But when Weil and Mann first played “You’ve Lost That Lovin’ Feeling” for the Righteous Brothers, the response from singers Bill Medley and Bobby Hatfield was “dead silence.”

“Bill said, ‘Sounds good for The Everly Brothers not the Righteous Brothers,'” she told Parade magazine in 2015. “We thought ‘Oh, God.’ Then Bobby said, ‘What am I supposed to do while the big guy’s singing?’ and Phil (Spector) said “You can go to the bank.'”

While many of Weil’s peers struggled once the Beatles caught on, she continued to make hits, sometimes with Mann, or with such partners as Michael Masser, David Foster and John Williams, with whom she wrote “For Always” for the soundtrack to Steven Spielberg’s “A.I. Artificial Intelligence.” Mann helped write Parton’s pop breakthrough “Here You Come Again”; the Peabo Bryson ballad “If Ever You’re In My Arms Again”; James Ingram’s “Just Once”; the Pointer Sisters’ “He’s So Shy”; and Lionel Richie’s “Running With the Night.” In 1997, she was in the top 10 again with Hanson’s “I Will Come to You.”

“When they are successful, songs are like little novels. They have a beginning, a middle and an end. You feel what the person is feeling who’s singing it and it paints a picture of the human condition,” Weil, who eventually published the novel “I’m Glad I Did,” told Parade.

Her talents reached well beyond love ballads. She and Mann wrote one of rock’s first anti-drug songs, “Kicks,” a hit for Paul Revere and the Raiders in 1966. She also had a knack for lyrics about ambition and aspiration, such as “On Broadway” and its unforgettable opening line, “They say the neon lights are bright/on Broadway.” The Animals had a hit with her tale of working class frustration, “We’ve Got to Get Out of This Place.” The Crystals’ “Uptown” was a 1961 hit that touched upon race and class in ways not often heard in rock’s early years.

____

Downtown he’s just one of a million guys

He don’t get no breaks

And he takes all they got to give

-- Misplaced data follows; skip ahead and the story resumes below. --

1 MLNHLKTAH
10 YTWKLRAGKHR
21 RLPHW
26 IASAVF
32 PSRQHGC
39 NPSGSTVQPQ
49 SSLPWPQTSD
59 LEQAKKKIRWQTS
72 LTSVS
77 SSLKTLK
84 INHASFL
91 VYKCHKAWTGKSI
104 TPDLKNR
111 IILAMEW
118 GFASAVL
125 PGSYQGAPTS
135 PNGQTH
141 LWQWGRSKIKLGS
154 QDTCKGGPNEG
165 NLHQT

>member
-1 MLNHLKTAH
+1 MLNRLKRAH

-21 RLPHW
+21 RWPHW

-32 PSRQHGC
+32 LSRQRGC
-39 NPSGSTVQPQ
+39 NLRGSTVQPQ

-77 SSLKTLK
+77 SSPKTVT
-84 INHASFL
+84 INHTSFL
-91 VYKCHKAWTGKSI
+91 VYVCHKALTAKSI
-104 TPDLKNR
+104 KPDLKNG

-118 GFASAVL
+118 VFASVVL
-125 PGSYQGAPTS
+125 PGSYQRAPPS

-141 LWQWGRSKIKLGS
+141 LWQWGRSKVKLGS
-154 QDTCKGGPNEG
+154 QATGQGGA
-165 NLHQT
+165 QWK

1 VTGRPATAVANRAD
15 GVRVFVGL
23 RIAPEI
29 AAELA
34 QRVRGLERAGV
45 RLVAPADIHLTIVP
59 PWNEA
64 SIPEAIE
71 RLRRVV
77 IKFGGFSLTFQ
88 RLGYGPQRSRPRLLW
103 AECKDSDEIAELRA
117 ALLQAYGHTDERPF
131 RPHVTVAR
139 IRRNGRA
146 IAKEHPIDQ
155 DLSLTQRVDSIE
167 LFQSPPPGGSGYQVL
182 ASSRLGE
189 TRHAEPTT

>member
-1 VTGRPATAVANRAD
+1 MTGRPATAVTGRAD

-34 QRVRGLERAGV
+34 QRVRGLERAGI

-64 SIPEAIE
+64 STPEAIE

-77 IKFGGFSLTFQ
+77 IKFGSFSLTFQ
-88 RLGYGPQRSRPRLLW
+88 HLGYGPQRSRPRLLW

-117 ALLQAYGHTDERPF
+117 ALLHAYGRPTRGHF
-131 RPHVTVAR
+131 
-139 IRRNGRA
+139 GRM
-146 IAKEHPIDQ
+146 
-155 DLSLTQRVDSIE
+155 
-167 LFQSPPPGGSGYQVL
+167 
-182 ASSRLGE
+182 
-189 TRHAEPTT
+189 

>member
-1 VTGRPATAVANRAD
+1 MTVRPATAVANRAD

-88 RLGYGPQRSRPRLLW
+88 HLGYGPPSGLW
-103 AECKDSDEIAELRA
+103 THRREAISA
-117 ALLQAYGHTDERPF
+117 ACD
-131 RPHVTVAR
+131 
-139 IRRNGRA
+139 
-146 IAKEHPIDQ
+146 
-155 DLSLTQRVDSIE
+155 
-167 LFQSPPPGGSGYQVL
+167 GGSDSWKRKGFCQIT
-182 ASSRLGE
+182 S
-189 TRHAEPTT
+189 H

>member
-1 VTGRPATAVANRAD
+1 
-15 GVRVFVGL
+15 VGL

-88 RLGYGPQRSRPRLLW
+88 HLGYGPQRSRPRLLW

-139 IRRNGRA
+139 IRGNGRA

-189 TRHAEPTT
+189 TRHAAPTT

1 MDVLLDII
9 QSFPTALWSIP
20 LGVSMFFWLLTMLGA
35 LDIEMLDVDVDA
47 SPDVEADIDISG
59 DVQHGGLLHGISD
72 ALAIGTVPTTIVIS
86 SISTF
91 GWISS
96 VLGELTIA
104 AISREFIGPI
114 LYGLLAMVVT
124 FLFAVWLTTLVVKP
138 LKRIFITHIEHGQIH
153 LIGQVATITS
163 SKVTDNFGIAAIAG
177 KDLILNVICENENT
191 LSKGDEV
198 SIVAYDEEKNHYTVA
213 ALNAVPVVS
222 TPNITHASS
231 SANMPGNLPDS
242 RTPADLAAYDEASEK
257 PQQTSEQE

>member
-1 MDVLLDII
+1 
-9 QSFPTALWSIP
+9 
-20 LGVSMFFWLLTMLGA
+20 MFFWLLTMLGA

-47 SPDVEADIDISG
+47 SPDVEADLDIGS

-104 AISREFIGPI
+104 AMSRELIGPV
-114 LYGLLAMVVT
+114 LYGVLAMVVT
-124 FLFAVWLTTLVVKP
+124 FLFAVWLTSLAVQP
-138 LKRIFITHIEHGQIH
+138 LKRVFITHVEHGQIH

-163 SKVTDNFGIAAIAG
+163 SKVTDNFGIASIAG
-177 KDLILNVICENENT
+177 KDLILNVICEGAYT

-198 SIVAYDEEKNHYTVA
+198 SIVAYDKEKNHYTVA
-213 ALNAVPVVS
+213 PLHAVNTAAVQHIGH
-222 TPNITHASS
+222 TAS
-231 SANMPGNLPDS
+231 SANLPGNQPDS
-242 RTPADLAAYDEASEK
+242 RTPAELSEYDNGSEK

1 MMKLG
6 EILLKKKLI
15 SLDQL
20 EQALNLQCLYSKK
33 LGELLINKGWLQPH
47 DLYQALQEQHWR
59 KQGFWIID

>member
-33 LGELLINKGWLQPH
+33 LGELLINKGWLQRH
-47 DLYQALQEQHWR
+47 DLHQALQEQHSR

‘Cause he’s got to live

But then he comes uptown

Where he can hold his head up high

Uptown he knows that I am standing by

_____

Weil and Mann were inducted into the Songwriters Hall of Fame in 1987 and the Rock & Roll Hall of Fame in 2010, with King introducing them at the Rock Hall ceremony. Mann and Weil were supporting characters in the hit Broadway musical about King, “Beautiful,” which opened in 2013 and documented the intense friendship and rivalry between the two married couples. Mann and Weil’s musical “They Wrote That?” had a brief run in 2004.

Weil, the daughter of Jewish immigrants from Eastern Europe, was born in New York City and studied piano and ballet as a child. She majored in theater at Sarah Lawrence University, but was encouraged by an agent to try songwriting. By age 20, she was working for the publishing company of “Guys and Dolls” composer Frank Loesser, and would soon meet her future husband.

“I was writing with a young Italian boy singer, the Frankie Avalon of his day, named Teddy Randazzo, when Barry came in to play him a song,” she told the Los Angeles Times in 2016. “I asked the receptionist, ‘Who is this guy? Does he have a girlfriend?’ She said, ‘He’s signed to a friend of mine, Don Kirshner, and if I call Donny, maybe you can go up there to show him your lyrics and meet Barry again.’ So that’s what she did. And that’s what I did. He didn’t have a chance.”

Hillel Italie, The Associated Press

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COVID-19

Why are people in Britain talking about Boris Johnson’s WhatsApp messages?

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By Jill Lawless

LONDON — Critics accuse the British administration of running “government by WhatsApp” because of the popularity of the messaging app with politicians and officials.

So it feels inevitable that a tussle over WhatsApp messages is at the heart of Britain’s official inquiry into how the country handled the COVID-19 pandemic.

Thousands of messages exchanged during the pandemic between then Prime Minister Boris Johnson and government ministers, aides and officials form key evidence for the investigation chaired by retired judge Heather Hallett. The Conservative government, now led by Prime Minister Rishi Sunak, wants to be able to edit the messages before handing them over, saying some are personal and irrelevant to the inquiry. It has filed a legal challenge against Hallett’s order to surrender the unredacted messages.